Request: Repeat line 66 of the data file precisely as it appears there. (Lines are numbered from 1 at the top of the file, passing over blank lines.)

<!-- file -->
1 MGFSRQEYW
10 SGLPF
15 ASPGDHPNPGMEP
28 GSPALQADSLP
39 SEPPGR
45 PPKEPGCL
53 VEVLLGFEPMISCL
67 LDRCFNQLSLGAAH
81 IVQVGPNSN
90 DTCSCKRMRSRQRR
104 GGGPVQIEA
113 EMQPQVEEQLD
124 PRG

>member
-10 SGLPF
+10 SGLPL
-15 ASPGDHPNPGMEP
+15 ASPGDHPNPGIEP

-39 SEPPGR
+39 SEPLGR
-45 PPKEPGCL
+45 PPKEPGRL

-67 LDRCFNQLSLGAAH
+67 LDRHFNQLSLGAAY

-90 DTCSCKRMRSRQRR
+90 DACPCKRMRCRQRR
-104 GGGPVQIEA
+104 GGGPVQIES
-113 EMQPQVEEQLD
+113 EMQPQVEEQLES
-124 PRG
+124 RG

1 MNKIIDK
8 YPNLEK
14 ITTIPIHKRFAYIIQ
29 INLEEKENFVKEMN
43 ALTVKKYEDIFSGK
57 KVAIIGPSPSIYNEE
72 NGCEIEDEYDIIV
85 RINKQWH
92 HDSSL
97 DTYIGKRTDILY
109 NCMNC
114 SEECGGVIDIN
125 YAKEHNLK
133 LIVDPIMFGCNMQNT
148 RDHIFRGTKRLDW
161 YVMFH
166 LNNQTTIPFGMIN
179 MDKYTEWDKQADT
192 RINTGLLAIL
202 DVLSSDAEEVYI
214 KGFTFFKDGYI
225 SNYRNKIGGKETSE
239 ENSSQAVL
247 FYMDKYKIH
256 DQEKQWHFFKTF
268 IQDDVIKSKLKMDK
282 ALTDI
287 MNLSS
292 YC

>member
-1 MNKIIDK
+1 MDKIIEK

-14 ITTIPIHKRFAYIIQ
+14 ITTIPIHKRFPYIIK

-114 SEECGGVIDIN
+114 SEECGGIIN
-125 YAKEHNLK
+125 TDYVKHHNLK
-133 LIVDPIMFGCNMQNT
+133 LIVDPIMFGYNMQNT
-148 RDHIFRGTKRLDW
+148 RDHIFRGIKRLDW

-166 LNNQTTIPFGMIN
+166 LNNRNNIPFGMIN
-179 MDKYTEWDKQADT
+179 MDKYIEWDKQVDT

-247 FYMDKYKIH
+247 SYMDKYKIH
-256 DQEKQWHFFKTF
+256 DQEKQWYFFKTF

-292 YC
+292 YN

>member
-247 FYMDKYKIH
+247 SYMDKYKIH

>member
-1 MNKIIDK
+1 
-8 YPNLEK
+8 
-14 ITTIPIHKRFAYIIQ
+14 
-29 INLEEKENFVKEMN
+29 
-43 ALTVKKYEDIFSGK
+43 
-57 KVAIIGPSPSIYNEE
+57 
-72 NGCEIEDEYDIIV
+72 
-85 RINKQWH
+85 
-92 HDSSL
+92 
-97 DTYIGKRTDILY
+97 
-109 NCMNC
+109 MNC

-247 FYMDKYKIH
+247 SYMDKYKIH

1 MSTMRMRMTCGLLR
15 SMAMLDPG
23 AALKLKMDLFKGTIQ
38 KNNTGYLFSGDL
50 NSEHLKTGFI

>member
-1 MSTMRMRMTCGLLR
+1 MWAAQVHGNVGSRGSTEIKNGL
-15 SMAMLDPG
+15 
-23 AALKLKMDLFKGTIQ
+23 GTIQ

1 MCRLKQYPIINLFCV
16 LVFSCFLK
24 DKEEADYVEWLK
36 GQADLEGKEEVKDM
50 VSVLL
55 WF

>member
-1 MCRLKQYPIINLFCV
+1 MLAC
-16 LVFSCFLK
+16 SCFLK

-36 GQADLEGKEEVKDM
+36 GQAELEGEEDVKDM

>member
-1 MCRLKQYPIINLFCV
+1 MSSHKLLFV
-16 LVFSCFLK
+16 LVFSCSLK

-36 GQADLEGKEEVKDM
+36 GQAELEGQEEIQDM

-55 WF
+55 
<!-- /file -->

+14 ITTIPIHKRFPYIIK